Rena joined our family the year before I graduated from high school. I inherited the job

 of a built-in babysitter. On the rare occasion that a boy was allowed to come over, I’d pretend that Rena was my baby. How would it feel to be married and have my baby? Rena is the actual baby of the family. Mama called her Na Na. After all the 

other kids moved out, Mama still had Na Na to love and shower attention on. Rena has the family’s bright red, naturally curly hair, which is adorable. She’s also a fun-loving person who likes to laugh a lot.


     Rena and Penny are two of a kind. Rena eventually got married and left home herself. She kept busy working two jobs but came to help with Mama every chance she could. One day, while Rena was there helping, it was a nice day, so we all went outside. Rena looked at a frog nearby.


     “Look at the frog, Mama,” she said, “I wonder what kind it is?”


     “It’s a tree frog,” Mama said.


     Rena and I rolled our eyes at each other and wondered the same thing.


     Is Mama starting to lose it?


     “Well, I thought they were supposed to be in trees?” Rena said.


     “Well, sometimes they fall out,” Mama said, then laughed.


     We all had a long, deep belly laugh when we realized Mama’s joke. That was one of Mom’s good days.


     Then, all too soon, her bad days seemed to outnumber her good days.


     One morning, Penny’s teeth were hurting her, something awful, which was unusual for her because she never had problems with her teeth. She hated to leave Mama, but she couldn’t stand the pain, so she made an emergency appointment with a dentist and left.


     We had all slept in the living room with Mama the night before since she wasn’t doing well. None of us got much sleep. Rena and I were the only ones by her side as the hospice nurse bathed her. Suddenly, my nose started bleeding quite badly and it wouldn’t stop. I had to go upstairs and lie down. As I lay on the bed with a cold cloth on my face, it seemed to help. I prayed for Mama.


     I heard a commotion coming from downstairs, so I headed back down. 


     Rena looked stunned.


     Something was wrong. I glanced at Mama and realized the angels had come for her while I was gone. The hospice nurse pronounced her dead. Her baby girl, Na Na, was the only one at her side. Rena and I sobbed in each other’s arms, trying to comfort our broken hearts. Mama was gone.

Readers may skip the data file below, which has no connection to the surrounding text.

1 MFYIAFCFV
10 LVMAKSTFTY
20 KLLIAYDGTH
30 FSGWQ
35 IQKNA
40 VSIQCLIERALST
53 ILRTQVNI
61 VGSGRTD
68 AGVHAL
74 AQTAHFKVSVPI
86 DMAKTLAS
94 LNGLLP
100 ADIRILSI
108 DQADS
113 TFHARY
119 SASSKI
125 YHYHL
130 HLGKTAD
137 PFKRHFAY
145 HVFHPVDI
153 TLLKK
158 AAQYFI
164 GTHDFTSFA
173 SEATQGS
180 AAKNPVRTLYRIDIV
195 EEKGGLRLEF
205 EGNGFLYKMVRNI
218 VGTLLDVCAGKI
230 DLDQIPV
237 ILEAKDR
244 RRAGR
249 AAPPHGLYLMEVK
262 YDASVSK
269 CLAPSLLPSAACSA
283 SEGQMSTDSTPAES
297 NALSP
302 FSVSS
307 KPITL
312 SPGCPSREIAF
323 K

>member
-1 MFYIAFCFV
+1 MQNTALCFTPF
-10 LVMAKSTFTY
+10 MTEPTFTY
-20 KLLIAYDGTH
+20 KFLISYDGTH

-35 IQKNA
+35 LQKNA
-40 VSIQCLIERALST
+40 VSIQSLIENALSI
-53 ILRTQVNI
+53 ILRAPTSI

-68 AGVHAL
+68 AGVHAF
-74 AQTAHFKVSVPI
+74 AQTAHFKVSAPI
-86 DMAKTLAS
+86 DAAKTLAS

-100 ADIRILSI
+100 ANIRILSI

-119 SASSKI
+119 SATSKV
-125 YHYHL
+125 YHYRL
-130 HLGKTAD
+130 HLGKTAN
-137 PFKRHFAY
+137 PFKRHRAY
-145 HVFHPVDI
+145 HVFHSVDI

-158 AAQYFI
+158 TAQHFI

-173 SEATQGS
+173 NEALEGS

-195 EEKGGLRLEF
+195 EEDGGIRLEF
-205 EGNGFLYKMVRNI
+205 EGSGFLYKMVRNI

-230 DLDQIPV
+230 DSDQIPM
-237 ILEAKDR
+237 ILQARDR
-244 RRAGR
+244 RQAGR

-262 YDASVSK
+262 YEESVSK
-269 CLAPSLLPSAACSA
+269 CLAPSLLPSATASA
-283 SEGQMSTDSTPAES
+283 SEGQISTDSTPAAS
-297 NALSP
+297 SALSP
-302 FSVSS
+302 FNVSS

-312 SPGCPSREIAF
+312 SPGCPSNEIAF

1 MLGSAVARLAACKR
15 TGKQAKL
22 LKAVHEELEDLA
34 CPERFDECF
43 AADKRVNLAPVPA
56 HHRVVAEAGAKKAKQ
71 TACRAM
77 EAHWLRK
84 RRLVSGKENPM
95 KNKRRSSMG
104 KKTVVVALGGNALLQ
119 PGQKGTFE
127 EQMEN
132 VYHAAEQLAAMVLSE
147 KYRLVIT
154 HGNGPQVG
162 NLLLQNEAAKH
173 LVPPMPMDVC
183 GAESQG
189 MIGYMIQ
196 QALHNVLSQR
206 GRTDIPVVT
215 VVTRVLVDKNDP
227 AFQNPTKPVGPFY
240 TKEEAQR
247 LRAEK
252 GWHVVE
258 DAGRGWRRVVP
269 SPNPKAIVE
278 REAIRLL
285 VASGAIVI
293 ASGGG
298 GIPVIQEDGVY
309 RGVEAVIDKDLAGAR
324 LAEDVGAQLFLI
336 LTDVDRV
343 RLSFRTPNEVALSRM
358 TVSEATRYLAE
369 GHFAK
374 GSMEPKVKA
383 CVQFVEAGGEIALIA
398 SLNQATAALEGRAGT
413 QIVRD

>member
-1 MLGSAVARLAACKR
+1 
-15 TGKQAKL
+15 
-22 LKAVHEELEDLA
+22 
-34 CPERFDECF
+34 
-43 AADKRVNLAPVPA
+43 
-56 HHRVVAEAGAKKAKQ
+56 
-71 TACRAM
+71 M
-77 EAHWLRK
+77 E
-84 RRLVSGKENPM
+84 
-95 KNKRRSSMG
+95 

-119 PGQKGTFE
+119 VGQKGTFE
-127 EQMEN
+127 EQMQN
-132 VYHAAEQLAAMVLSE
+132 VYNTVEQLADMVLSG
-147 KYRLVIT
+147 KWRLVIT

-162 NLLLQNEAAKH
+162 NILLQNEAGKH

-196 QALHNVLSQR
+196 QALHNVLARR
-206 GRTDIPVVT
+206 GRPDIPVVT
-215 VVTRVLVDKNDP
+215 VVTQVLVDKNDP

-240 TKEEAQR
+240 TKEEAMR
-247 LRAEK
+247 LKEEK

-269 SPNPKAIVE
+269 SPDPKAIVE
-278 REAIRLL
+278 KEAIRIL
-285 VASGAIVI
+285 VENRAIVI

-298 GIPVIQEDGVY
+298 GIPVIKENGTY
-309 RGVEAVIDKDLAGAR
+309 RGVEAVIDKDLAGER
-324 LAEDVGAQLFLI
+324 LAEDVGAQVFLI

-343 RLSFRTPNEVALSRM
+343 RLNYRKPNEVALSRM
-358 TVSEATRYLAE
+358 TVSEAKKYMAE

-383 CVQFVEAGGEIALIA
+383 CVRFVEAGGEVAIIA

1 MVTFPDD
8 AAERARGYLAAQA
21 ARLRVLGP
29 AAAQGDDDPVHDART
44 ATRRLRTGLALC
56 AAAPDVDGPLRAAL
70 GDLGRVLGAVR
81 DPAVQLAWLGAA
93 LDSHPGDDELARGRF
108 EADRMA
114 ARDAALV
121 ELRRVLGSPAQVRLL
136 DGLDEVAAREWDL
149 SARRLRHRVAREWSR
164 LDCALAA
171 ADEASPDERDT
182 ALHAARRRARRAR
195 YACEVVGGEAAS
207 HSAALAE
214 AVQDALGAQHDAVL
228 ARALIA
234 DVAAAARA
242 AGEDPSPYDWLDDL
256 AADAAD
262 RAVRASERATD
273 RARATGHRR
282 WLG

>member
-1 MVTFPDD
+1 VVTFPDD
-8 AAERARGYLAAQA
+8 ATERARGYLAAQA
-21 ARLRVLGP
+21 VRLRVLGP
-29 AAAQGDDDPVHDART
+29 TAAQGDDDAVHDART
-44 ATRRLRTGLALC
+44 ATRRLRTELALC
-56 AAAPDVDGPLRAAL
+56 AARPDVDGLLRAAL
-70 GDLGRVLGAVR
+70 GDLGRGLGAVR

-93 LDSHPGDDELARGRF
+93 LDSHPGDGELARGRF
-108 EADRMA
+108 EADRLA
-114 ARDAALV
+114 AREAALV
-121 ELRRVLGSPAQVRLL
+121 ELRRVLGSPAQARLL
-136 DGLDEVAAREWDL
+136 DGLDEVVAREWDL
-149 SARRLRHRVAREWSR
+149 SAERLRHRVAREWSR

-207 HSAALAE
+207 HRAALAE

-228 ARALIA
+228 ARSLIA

The house turned into a flurry of commotion. Someone called the family. Penny was still at the dentist. We didn’t want to call her there. We watched out the window and waited for her. How can we tell her that Mama is gone?


     Penny’s husband, Gary, was outside. Penny’s car pulled in, and Gary walked out to meet her.


     Penny stopped and talked to her husband. Suddenly, she collapsed in his arms. We heard her sobs throughout the yard. Penny couldn’t bear to come inside. We waited, prayed, and watched out the window for her.


     We all embraced and cried until she strolled inside in her husband’s arms. 


     The house became full of other relatives. Someone called the funeral home, and I saw the black hearse pull in. I walked over to Mama, leaned down, and kissed her.


     “Goodbye, Mama, I love you.”


    After sixteen months of caring for her, we had to say goodbye to our beloved mother. Mama was a Christian, and God made His presence felt. God gave each of us the strength that passes all understanding. He drew us closer to Himself and each other. Although it broke our hearts to see her go, we knew her heart was full of joy because she walked with the Lord. She would be with her son, Rodney, whom she had to say goodbye to many years ago when a drunk driver killed him. I have a picture of Mama and Rodney standing in front of the Christmas tree with their arms around each other. Now, they are in each other’s arms again.


    Buddy came to be with us and after a long, long night, he took me home.


     I opened my eyes the following day and looked out the window to see it snowing. Mama loves the snow, so I’ll call her. Then I remembered I couldn’t call Mama that morning; God had called Mama the day before. I’d live the rest of my life without my mother, and I felt like I was next in line. But I thanked God that He let us have her for fifty years. We have the memories of those years to bring comfort as we remember all the precious days we spent with Mama.



       I remember reading this somewhere:



                           “Those who have a Mother Treasure her with care, 

                    For you’ll never know the sorrow Till you see her empty chair.